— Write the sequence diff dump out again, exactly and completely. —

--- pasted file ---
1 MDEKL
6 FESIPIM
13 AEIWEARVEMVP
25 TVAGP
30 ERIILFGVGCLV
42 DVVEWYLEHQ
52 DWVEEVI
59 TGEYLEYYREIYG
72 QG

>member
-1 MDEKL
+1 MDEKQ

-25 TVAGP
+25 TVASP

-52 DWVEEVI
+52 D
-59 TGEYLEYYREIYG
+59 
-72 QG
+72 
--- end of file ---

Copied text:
1 MDEKL
6 FESIPIM
13 AEIWEARVEMVP
25 TVAGP
30 ERIILFGVGCLV
42 DVVEWYLEHQ
52 DWVEEVI
59 TGEYLEYYREIYG
72 QG

>member
-1 MDEKL
+1 MDEKQ

-25 TVAGP
+25 TVASP

-52 DWVEEVI
+52 D
-59 TGEYLEYYREIYG
+59 
-72 QG
+72 